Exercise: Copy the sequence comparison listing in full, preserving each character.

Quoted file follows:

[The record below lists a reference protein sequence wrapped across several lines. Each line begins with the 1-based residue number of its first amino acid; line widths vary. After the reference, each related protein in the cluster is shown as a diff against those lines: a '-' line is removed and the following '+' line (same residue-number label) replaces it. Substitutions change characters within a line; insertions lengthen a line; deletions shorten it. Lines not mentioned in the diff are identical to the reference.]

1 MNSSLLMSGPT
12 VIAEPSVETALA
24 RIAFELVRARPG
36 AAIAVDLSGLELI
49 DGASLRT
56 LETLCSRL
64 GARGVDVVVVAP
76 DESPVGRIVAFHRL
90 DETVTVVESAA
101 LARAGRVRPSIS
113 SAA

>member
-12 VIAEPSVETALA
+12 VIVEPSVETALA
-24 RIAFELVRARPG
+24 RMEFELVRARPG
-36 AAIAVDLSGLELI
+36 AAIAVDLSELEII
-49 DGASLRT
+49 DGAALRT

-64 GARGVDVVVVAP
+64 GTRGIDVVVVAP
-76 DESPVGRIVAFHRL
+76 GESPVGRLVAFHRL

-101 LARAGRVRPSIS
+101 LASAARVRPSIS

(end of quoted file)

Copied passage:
[The record below lists a reference protein sequence wrapped across several lines. Each line begins with the 1-based residue number of its first amino acid; line widths vary. After the reference, each related protein in the cluster is shown as a diff against those lines: a '-' line is removed and the following '+' line (same residue-number label) replaces it. Substitutions change characters within a line; insertions lengthen a line; deletions shorten it. Lines not mentioned in the diff are identical to the reference.]

1 MNSSLLMSGPT
12 VIAEPSVETALA
24 RIAFELVRARPG
36 AAIAVDLSGLELI
49 DGASLRT
56 LETLCSRL
64 GARGVDVVVVAP
76 DESPVGRIVAFHRL
90 DETVTVVESAA
101 LARAGRVRPSIS
113 SAA

>member
-12 VIAEPSVETALA
+12 VIVEPSVETALA
-24 RIAFELVRARPG
+24 RMEFELVRARPG
-36 AAIAVDLSGLELI
+36 AAIAVDLSELEII
-49 DGASLRT
+49 DGAALRT

-64 GARGVDVVVVAP
+64 GTRGIDVVVVAP
-76 DESPVGRIVAFHRL
+76 GESPVGRLVAFHRL

-101 LARAGRVRPSIS
+101 LASAARVRPSIS